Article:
Plaintiff's alcohol use on this visit: he told his doctor
both that he quit drinking alcohol, and that he drinks a 6-12
pack a day or two 20-oz beverages. (R. 494-96). Plaintiff did
not allege any mental health issues on this occasion, and
Plaintiff's doctor noted that Plaintiff's anxiety and
hallucinations were better on his current medications and his
reports of alcohol cessation. (R. 496).
March 10, 2014, Plaintiff returned to Dr. Ngorima with his
disability paperwork. (R. 638). He alleged on this occasion
that his medication was not working. Id. He reported
that he was living with a different daughter after getting
into a fight with the prior daughter's boyfriend.
Id. He again reported suicidal ideation via a gun,
but claimed the gun was taken away. Id. He described
himself as more irritable, more depressed, and getting little
sleep. Id. Although he appeared angry and depressed
on examination, Dr. Ngorima found no objective evidence of
delusions or behavioral abnormality and he was considered to
be relaxed, cooperative and stable. (R. 641). His diagnosis
was listed as manic depressive psychosis with antisocial
traits and both his Seroquel and Zoloft were increased in
dosage. (R. 641-42). There was no change to his substance
abuse history or suicide attempt history. (R. 641). There was
no diagnosis of alcoholism by Dr. Ngorima, although it
remained on the “problem list.” (R. 640-41).
Plaintiff's June 2014 follow-up at Near South, Plaintiff
reported he stopped drinking alcohol six months prior. (R.
559). This record makes no mention of Plaintiff's drug
use. (R. 558-66). His mood was considered to be more stable
and although he reported some nighttime visual hallucinations
and daytime auditory hallucinations, they were not
threatening but he sometimes felt held down to his bed. (R.
559). Physical examination was again largely unremarkable,
and the record again reflects that his mental health symptoms
had improved with his current medication regimen. (R. 565).
at his June 2, 2014 follow up with Dr. Ngorima, Plaintiff
alleged continued mental health symptomology, including
violent behavior, despite reporting that he was compliant
with medication (R. 631). Plaintiff's medication dosage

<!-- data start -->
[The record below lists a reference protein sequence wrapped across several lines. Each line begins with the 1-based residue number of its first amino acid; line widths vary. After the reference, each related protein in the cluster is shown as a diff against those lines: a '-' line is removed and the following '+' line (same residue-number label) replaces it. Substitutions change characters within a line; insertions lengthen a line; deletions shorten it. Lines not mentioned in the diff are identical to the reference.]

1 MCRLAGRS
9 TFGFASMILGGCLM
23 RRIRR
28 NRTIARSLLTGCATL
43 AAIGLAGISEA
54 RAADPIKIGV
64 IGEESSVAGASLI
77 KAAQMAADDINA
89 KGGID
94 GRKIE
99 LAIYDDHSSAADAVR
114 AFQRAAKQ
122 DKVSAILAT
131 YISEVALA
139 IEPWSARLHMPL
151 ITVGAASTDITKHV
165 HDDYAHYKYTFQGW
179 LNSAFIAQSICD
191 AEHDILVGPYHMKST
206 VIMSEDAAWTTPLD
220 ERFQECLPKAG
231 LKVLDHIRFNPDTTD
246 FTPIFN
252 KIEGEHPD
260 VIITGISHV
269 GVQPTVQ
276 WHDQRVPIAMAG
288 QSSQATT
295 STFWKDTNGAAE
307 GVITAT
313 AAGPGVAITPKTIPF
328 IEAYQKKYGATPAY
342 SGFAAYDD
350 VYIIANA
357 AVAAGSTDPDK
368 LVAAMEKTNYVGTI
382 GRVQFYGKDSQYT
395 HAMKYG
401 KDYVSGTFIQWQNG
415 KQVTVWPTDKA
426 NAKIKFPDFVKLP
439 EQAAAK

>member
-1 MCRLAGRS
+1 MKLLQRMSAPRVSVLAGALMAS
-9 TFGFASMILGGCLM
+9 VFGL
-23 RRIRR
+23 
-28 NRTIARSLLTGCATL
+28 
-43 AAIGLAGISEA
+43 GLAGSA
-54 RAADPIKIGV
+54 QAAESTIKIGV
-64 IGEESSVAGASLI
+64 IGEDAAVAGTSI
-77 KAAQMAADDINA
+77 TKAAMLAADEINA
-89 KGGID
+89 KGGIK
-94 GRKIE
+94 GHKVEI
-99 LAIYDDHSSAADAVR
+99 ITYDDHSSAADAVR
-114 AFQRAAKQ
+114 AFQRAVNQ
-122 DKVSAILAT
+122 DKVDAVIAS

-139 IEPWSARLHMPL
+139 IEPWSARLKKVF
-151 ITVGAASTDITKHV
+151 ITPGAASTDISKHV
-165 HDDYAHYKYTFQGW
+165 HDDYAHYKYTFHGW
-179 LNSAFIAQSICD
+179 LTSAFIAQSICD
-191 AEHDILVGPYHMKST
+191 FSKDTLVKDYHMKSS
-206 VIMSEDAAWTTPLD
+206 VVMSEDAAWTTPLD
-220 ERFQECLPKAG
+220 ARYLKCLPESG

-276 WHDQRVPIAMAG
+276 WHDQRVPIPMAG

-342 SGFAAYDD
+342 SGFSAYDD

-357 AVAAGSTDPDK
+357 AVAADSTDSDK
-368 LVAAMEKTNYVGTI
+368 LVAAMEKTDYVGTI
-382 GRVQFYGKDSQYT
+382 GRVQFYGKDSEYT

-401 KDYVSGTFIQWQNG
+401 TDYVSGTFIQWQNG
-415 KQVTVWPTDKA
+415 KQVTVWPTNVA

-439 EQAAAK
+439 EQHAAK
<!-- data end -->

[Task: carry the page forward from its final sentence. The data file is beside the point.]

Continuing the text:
was increased again. (R. 636). Alcoholism remained on the
“problem list” but was still not a current
diagnosis, yet Plaintiff's alcohol and drug usage report
remained unchanged from his first appointment with Dr.
Ngorima (i.e., a pint and a 6-pack of alcohol daily;
occasional crack use; marijuana use 3 days a week). (R. 632,
634, 636). Plaintiff's objective examination was largely
consistent with prior findings. (R. 630-36).
August 11, 2014 psychiatric follow up, Plaintiff reported
that he was drinking a couple times each week, having about
two beers each occasion; he had not used marijuana in months;
and he had not used crack cocaine “recently, ” as
his daughter did not allow it in the house. (R. 625).
Plaintiff reported continued mental health symptoms, such as
fighting with family, not sleeping well, and hallucinations.
Id. Plaintiff also reported that he thinks of
suicide often; he reported that he took a large amount of
pills two weeks prior and his daughter made him throw them
up. Id. Despite this, Dr. Ngorima made no change to
Plaintiff's suicide attempt history. (R. 628; see
also, fn. 2, supra). Plaintiff's
prescription for Zoloft, however, was increased due to his
depression. (R. 629).
December 4, 2014, Plaintiff appeared for a consultative
psychological assessment with State agency consultant Mark
Langgut, Ph.D. (R. 569-72). On the date of the assessment,
Plaintiff had been without medication for at least two
months, but did not report this to Dr. Langgut. (R. 618;
570). Dr. Langgut noted that Plaintiff “had an agenda
and was only fairly cooperative in responding to questions
during examination.” (R. 571). Plaintiff claimed he was
“seeing, hearing things…people talking to me. I
can't stand small spaces.” (R. 569). Plaintiff
traveled to the testing site independently, but he reported
that he did not know the directions taken to the site. (R.
569, 571). Plaintiff suggested that he could not remember his
age, and could not remember if he had siblings; Plaintiff
claimed to have eleven children (but could not recall their
names or ages, despite elsewhere indicating he was in recent
contact with five of them and had recently lived with 3 of
them, including currently living with one of his daughters).
(R. 570-71). He admitted to watching television and going out
walking during the day. (R. 570). He further suggested he
essentially allows others to complete most activities of
daily living that he benefits from, such as cooking,
cleaning, etc. Id. Plaintiff's emotional
presentation was variable throughout the interview, and he
often displayed emotions inappropriate to the situation; he
reported that he easily becomes mildly angered, and Dr.
Langgut found him to have poor coping skills. (R. 571).
Plaintiff told Dr. Langgut he has had hallucinations of mild
intensity all his life, and that they were auditory, visual,
olfactory, tactile, and gustatory in nature. (R. 572).
Plaintiff reported moderate depression, indicating that he
was upset that he did not have his own place, yet he claimed
he did not know when he first became depressed. (R. 751). Dr.
Langgut found no behavioral abnormalities, and no indications
of mania or anxiety. Id.
Langgut noted Plaintiff's history of chronic alcoholism,
with recent reported remission, which was described by Dr.
Langgut as a “tenuous state of abstinence from
substances.” (R. 570, 572). Plaintiff reported to Dr.
Langgut that he was drinking daily by the age of 20, yet had
stopped five or six months earlier due to headaches. (R.
570). Plaintiff does not attend AA meetings. Id. He
also admitted to drug abuse from the age of 15 onward using